The Inbetweeners became a pop culture phenomenon across its three seasons in the late 2000s, but one of its stars doesn’t think the sitcom has aged well.
Simon Bird, who played the hapless public school transfer, Will, in the show think that the suburban teen comedy “wouldn’t be made today” because of its “casual homophobia” and ‘sexism’.
“I honestly think it wouldn’t be commissioned today,” he told the Telegraph. Asked if it was because of sexist themes and jokes in the show, Bird responded: “Yeah, and the casual homophobia.”
‘The Inbetweeners’ defined an era of teenagers. CREDIT: Channel 4
The Friday Night Dinner star added: “I rationalise it to myself by saying that at the time it was an accurate representation of the way teenagers talk to each other. Is that still the case now? I assume not.”
Bird also revealed that there was still a heavy dose of ’90s lad culture prevalent in the show. The actor explained:”Although the programme was set in the 2000s, it was based on a pilot set in 1990, so even in the 2000s it wasn’t really an accurate reflection of how teenagers spoke.”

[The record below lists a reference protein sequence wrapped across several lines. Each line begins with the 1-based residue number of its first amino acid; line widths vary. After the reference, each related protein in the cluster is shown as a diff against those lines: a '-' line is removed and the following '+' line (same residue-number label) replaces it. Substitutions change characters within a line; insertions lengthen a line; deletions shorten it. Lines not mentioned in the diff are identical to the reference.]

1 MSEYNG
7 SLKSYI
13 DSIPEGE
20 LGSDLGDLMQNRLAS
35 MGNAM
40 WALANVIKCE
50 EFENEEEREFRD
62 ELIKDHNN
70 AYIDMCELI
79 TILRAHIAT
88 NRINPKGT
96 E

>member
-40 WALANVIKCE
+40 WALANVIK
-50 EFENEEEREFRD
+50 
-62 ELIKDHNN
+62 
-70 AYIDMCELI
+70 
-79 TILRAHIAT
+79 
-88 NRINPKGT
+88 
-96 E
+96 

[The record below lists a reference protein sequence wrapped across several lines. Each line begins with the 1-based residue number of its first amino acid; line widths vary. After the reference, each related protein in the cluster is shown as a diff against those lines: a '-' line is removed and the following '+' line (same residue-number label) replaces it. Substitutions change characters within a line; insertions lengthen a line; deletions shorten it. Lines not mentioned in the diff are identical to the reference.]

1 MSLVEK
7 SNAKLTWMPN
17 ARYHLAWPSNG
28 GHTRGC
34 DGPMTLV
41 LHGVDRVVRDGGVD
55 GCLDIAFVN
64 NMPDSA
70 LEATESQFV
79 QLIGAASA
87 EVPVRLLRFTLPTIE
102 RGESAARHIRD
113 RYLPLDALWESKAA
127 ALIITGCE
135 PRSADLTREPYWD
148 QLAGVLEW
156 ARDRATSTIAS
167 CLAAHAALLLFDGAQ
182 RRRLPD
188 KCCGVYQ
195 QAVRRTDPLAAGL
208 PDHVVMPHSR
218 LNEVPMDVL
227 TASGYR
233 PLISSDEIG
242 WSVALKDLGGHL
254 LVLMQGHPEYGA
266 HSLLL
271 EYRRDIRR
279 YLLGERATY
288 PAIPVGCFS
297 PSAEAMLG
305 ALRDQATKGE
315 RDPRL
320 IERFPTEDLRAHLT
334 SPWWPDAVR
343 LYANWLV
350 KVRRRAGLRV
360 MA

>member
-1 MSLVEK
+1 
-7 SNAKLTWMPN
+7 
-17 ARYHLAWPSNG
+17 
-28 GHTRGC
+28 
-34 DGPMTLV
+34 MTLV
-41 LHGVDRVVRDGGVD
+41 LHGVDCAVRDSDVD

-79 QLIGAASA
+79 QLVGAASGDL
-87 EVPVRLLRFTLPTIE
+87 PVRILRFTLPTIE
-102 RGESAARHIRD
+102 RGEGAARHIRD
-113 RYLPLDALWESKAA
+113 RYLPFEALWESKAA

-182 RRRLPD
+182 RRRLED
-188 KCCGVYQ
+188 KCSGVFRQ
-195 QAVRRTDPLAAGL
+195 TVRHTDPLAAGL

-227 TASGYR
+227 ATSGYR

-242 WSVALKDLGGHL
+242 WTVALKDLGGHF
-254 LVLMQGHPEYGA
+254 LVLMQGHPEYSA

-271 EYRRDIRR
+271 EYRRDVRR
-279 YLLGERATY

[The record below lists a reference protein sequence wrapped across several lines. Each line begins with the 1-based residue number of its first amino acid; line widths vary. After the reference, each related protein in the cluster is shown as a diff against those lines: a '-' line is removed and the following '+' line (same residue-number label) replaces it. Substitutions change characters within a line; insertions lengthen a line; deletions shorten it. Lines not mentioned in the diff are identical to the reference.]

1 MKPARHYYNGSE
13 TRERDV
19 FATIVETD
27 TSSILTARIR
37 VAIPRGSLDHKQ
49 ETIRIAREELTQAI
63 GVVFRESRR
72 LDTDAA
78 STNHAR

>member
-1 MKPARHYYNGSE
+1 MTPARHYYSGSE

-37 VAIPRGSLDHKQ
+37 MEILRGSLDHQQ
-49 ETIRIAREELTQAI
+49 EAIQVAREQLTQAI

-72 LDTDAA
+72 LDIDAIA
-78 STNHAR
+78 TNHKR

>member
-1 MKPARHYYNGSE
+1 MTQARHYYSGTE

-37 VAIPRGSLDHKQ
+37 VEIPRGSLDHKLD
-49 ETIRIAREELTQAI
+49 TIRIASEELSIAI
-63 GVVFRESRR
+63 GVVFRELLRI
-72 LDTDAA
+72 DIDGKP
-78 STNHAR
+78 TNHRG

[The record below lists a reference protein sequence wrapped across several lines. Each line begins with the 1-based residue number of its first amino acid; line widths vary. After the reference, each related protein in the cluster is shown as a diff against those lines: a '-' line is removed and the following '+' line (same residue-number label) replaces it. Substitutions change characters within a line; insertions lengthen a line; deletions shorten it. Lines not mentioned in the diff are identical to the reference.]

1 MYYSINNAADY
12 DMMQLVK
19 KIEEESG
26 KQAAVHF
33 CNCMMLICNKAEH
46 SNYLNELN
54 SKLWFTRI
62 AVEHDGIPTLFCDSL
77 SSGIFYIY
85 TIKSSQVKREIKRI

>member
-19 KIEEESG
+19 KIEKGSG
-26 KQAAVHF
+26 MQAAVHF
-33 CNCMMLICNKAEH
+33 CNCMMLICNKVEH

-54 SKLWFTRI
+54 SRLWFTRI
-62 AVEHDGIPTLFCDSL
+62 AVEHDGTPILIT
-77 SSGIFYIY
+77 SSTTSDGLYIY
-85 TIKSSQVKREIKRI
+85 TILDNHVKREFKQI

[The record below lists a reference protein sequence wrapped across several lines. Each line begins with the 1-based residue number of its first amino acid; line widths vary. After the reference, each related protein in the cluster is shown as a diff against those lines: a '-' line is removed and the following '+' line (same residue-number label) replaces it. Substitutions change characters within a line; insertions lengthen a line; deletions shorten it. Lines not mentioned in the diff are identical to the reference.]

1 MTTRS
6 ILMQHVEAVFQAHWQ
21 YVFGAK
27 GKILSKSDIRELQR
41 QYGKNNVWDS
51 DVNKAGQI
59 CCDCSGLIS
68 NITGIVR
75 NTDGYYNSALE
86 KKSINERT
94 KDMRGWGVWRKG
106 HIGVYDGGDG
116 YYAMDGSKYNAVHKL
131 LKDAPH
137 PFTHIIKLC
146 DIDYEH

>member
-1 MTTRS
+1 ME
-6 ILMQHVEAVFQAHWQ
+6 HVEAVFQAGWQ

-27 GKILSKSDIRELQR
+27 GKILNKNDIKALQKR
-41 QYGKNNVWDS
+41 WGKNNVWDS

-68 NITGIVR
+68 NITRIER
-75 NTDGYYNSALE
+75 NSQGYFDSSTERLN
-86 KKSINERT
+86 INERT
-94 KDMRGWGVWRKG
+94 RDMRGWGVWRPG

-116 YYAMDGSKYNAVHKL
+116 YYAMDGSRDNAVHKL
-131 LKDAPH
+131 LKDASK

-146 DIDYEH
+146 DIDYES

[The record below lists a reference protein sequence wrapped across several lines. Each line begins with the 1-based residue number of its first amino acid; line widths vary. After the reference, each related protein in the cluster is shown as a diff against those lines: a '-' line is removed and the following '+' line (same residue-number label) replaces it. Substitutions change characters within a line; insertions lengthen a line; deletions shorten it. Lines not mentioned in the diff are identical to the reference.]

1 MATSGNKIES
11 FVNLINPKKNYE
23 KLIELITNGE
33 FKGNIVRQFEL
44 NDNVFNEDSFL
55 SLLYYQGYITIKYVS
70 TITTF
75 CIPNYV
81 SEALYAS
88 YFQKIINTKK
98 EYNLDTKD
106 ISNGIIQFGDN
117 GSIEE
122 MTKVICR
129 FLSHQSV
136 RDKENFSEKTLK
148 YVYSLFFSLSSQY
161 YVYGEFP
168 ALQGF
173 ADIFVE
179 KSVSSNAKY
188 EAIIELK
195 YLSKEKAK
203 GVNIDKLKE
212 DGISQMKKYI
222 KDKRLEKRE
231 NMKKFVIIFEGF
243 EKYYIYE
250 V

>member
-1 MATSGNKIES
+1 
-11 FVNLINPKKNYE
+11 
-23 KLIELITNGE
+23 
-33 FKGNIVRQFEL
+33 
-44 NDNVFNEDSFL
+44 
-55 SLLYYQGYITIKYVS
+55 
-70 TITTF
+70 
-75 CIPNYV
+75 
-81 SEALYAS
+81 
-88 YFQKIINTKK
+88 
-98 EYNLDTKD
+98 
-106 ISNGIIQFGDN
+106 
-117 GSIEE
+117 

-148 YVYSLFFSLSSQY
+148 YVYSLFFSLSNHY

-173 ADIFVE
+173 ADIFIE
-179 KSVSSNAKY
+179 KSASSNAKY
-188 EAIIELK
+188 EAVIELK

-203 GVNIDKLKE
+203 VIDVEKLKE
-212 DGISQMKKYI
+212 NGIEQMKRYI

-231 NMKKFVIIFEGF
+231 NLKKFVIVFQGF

The Inbetweeners ran from 2008 to 2010 on Channel 4 and its youth imprint E4. The sitcom charts the story of a group of secondary school outcasts: Will, Simon, Jay, and Neil. The show begins with newcomer Will trying to adjust to life at a state school having attended an exclusive public school.
The show became a smash-hit on its launch and spawned two feature films. The cast went their separate ways creatively after the movies. Bird himself ended up starring in Friday Night Dinner alongside Tamsin Greig, Tom Rosenthal, and the late Paul Ritter.
The cast of The Inbetweeners reunited for a TV special hosted by Jimmy Carr in 2019 – which ended with a number of complaints.
Speaking about the ill-fated reunion show, Bird said: “That was just a terrible idea from the get-go. We all knew that. We all had suggestions about how it might be possible to do one that wasn’t totally embarrassing. Those suggestions were not heeded.
“Frankly, we got paid quite a lot to do it, and there was a certain amount of pressure from Channel 4.”